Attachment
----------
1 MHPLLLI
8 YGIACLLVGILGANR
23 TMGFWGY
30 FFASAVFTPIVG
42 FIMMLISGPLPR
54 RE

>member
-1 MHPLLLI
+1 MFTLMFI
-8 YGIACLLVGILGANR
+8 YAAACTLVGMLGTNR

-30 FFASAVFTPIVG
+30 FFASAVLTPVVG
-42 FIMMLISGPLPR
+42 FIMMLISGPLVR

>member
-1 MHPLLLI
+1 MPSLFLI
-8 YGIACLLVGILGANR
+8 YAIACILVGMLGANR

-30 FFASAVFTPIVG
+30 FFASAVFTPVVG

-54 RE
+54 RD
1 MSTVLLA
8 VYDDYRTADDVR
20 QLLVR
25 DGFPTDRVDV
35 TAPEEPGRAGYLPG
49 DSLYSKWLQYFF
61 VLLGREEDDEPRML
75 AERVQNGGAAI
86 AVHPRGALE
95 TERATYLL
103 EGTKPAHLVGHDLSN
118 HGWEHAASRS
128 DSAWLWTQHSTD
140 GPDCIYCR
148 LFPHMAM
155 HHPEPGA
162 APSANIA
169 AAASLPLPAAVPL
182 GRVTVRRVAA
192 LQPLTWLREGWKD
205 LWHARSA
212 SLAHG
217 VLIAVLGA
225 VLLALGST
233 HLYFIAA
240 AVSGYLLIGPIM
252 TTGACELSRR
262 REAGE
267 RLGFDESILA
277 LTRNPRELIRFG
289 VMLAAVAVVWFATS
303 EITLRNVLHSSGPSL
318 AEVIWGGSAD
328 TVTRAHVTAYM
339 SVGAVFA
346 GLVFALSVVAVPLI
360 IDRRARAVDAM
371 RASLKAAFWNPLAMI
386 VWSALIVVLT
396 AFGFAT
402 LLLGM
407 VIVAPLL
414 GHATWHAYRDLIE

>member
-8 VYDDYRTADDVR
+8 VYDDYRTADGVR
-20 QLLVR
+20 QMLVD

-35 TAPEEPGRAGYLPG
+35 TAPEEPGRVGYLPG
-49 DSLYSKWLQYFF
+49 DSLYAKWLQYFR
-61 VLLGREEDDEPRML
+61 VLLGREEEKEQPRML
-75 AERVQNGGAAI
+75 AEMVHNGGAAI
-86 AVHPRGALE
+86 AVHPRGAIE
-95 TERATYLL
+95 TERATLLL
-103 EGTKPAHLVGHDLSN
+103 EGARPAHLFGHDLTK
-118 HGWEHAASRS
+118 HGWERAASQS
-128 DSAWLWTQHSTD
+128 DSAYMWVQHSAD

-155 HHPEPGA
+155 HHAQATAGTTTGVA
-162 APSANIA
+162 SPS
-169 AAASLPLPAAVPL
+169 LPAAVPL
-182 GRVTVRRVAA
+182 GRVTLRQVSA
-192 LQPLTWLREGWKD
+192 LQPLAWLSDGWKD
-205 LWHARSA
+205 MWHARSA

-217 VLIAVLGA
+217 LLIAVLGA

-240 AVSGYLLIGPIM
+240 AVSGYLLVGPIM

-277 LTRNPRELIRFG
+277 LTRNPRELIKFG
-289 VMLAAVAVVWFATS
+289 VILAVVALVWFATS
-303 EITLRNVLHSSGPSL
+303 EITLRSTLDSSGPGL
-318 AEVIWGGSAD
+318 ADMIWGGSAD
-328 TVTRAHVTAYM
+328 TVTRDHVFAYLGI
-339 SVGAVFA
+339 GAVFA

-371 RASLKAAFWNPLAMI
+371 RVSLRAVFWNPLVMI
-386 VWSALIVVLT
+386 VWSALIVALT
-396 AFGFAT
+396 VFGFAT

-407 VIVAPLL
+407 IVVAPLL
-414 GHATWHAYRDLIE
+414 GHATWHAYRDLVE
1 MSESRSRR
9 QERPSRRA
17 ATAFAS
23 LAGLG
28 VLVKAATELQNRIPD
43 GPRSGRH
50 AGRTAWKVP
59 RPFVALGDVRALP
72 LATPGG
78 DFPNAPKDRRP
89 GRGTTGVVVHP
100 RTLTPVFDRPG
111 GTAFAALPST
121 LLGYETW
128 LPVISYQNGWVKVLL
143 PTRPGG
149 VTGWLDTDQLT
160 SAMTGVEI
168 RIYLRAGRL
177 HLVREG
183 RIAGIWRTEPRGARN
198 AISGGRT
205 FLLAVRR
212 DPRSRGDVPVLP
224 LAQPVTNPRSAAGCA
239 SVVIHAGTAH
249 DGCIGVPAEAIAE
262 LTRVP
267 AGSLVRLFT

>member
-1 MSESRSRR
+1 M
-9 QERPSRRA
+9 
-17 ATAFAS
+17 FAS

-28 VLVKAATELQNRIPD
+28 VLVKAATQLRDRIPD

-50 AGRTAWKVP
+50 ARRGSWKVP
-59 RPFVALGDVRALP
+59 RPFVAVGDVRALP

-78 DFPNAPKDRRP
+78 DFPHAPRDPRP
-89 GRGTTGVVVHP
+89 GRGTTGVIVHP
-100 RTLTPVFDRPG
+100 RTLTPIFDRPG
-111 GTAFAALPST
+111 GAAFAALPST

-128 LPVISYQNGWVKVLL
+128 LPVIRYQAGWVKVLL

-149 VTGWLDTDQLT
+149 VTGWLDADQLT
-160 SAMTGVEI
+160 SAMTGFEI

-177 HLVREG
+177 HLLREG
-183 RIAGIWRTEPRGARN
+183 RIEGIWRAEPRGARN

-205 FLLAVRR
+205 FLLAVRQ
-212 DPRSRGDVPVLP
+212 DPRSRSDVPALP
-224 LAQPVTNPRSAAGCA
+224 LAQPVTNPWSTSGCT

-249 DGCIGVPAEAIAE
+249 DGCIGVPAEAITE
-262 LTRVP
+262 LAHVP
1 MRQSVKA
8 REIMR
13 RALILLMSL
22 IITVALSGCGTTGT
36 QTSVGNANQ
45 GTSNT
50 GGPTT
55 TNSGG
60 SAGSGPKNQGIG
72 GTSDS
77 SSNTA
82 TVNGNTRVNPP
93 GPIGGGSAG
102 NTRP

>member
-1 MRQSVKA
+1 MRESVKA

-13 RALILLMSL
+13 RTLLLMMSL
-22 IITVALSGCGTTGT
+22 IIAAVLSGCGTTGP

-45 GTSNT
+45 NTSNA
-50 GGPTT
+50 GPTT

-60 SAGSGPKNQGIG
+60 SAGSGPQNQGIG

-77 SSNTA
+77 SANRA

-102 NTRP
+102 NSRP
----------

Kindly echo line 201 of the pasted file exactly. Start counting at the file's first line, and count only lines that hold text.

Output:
13 RALILLMSL